As we walked into the classroom for our “Farewell Ceremony”, there were chairs lined up in a semi-circle and the teachers were all seated at one side. There was a table at the front of the room where the headmaster and Dr. Kelly sat, behind them being the chalkboard with a pretty, written drawing saying “Farewell Ceremony: We wish you all the best when going back to America”. They had one of the teachers be a d.j. and we all danced for a little bit with each other and our teachers. Then, we officially began the ceremony in prayer and John Wesley read an opening speech about how thankful they are for us, and everything that we do for them. The teachers then handed out snacks and refreshments, which was so nice of them; it was the usual choice of Fanta’s but we were all pretty excited when they brought out a little tray of shortbread cookies. After there were a few speeches from John Wesley, Dr. Kelly and the headmaster, it was our turn to step up and speak. One by one, the roommates got up and spoke to their teachers, and then handed them the bag of school supplies that we put together for them. Lindsay and Ashley went first, followed by an emotional Bebe and Alison who began the waterworks, then Anna and Kaitlin, Katie and I, and ending with Emily and Devon. When it was Katie and I’s turn to speak, I decided to just read the letter that I had written for Odina. I never get nervous during public speaking, but for some reason my hands were shaking and my body was tense; I’m assuming from all the built up emotion. As I read my letter, Odina put her head in her hands and started crying, and I could no longer hold it together. I was fighting tears as I read the letter, explaining how grateful I was for having this experience and being welcomed with such open hearts and open arms. I told Odina that her positive spirit was uplifting and I couldn’t wait to see everything that she did for these children’s futures. At the end I told her we loved her and would be writing her letters and sending her pictures often, and then we presented her with her bag and school supplies. We all gave big hugs, and the look in her eyes was so genuine as she told us she was going to miss us so much and wished we could stay forever.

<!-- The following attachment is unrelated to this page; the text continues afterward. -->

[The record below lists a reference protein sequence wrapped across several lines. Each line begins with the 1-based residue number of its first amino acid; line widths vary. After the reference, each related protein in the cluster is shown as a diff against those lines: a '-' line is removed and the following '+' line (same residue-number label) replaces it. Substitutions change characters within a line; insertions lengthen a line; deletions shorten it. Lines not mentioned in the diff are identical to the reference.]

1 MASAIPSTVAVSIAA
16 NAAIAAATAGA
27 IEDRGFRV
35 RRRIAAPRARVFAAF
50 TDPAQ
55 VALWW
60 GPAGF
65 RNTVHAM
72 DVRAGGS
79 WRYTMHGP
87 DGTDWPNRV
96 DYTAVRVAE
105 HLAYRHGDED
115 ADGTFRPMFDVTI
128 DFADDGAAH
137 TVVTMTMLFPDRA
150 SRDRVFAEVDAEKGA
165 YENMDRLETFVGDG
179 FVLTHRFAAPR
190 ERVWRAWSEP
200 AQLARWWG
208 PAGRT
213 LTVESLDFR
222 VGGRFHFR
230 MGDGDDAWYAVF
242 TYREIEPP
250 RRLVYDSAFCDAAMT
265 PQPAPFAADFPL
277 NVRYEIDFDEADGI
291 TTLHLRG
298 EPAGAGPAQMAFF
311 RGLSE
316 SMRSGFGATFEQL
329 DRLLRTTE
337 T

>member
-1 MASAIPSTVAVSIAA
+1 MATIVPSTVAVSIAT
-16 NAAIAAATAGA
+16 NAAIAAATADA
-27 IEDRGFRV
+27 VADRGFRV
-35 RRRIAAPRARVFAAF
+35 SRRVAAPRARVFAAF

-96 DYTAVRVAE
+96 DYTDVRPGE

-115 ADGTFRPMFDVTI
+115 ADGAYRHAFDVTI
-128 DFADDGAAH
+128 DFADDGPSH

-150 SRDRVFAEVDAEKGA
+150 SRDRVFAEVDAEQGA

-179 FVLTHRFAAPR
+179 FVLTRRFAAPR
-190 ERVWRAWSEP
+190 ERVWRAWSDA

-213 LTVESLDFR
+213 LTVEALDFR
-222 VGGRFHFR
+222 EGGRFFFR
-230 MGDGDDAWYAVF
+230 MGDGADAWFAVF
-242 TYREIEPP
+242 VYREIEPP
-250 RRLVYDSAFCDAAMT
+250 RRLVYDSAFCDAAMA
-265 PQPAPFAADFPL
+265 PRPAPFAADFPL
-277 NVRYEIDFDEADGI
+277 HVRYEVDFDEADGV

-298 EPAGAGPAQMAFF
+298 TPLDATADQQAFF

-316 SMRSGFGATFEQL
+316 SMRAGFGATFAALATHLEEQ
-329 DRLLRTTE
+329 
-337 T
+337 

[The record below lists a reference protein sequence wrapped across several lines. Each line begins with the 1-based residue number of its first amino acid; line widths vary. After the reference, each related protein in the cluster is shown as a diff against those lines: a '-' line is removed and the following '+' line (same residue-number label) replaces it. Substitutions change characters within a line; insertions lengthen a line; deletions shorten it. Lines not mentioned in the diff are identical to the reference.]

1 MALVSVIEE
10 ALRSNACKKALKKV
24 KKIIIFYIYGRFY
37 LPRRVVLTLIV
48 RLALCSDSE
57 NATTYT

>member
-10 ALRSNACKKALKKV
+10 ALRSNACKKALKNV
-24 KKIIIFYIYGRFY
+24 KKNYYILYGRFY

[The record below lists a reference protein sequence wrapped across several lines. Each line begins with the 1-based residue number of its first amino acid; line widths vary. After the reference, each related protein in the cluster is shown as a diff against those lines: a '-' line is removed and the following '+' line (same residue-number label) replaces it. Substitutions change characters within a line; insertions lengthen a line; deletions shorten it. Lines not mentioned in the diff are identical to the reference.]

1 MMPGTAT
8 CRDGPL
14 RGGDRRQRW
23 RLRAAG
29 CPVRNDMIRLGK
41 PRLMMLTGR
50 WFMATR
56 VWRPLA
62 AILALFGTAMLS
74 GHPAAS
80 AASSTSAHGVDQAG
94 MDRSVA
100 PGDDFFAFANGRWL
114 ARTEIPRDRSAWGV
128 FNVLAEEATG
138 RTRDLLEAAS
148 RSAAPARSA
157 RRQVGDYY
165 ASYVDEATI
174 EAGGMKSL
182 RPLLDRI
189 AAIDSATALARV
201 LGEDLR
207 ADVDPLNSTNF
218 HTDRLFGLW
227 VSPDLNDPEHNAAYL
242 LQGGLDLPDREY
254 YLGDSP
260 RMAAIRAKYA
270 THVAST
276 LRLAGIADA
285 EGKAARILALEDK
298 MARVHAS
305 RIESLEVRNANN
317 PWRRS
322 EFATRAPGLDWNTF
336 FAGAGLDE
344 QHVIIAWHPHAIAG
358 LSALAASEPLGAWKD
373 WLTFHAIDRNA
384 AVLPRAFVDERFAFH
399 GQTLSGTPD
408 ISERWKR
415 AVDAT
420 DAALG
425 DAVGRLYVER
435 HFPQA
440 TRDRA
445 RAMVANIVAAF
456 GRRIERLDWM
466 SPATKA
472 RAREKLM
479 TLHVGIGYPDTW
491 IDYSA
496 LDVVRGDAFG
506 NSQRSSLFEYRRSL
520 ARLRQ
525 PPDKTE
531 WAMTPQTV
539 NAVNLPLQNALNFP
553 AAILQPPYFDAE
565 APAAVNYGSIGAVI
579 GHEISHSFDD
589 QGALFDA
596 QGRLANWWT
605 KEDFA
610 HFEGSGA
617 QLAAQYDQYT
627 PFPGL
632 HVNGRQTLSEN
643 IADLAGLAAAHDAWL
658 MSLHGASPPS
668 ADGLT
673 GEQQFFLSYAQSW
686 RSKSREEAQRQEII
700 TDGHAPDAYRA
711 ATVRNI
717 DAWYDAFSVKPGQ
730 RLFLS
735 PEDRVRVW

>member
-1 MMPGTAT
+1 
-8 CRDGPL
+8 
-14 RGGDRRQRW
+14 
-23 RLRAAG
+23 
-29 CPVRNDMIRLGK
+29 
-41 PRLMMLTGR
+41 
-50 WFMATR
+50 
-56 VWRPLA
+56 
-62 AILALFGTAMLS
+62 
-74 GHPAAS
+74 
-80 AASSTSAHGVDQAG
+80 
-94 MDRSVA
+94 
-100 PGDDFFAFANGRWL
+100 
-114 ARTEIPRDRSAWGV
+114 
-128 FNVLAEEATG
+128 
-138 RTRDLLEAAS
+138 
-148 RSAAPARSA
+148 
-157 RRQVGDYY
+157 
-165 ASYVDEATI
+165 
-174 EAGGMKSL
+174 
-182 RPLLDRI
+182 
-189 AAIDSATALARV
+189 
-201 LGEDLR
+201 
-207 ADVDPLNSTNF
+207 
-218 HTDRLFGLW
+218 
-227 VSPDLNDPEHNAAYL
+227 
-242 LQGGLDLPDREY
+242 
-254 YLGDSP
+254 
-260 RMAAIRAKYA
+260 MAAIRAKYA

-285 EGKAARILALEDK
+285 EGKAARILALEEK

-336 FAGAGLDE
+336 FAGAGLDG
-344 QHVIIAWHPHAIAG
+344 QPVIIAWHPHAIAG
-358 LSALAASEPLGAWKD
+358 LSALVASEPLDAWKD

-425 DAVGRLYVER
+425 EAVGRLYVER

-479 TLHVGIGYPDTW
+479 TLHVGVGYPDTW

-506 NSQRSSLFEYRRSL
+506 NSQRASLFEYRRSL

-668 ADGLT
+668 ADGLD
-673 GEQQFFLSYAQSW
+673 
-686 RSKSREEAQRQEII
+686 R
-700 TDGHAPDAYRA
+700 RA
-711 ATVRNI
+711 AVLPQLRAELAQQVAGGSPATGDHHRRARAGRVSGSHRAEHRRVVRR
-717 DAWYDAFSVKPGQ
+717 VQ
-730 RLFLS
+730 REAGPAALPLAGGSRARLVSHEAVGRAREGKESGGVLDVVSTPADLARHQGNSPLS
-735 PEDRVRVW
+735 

After Emily and Devon gave their speech, the headmaster gave a final speech about the difference we make in everyone’s lives when we come to Malawi, and then he called up McDonald and Odina to present us with our presents. This began the lighter section of the ceremony, for we all knew what the presents were and were so excited to receive our traditional Malawian custom outfits! They presented the gifts in the same way as was done at the orphanage, by dancing slowly up to the person and then placing the gift in their arms or by their feet. After we all received our presents, the lady teachers took us into another classroom and we all changed into our matching Malawian outfits; what a sight it was, and what an amazing souvenir we now have from this experience. The teachers led us, dancing of course, back into the ceremony where all the other teachers started cheering and we all proceeded to dance. (Standard). After the ceremony was officially ended, we all went outside to take pictures with our teachers in our “chisinsi” and tops, and then took a few group pictures. They are absolutely adorable, and the teachers kept telling us how beautiful we looked.
While we were outside taking pictures, Edward, Edwin, Albert, Raphael and Katie’s little Innocent came over and played with us for a while. We took a lot more pictures with them, and tried explaining to them that we were leaving to go back to America and didn’t know when we would see them again. They kept responding with “okay” but I definitely don’t think they understood what we were saying. I handed them some more food, and Katie gave them her peanut butter, and then we waited for the bus to arrive. As we were loading the bus, the boys all came running over, with the peanut butter jar completely empty- it had been maybe 15 minutes since we gave it to them completely full. All we could do was laugh as their hands were covered in stickiness, and their faces globbed with peanut butter. As the bus was about to leave, I held onto all of their hands and told them that I loved them. I didn’t think they knew the meaning of “I love you” in English, but as we were pulling away then screamed, “I love you Kelsey, I love you!” At this point, I knew that I left on the best note possible. I smiled, and cried, on the way back to Annie’s, just thinking about the next encounter I will have with them, and hoping they also forever hold onto the memories we’ve shared. Peace, love, Malawi.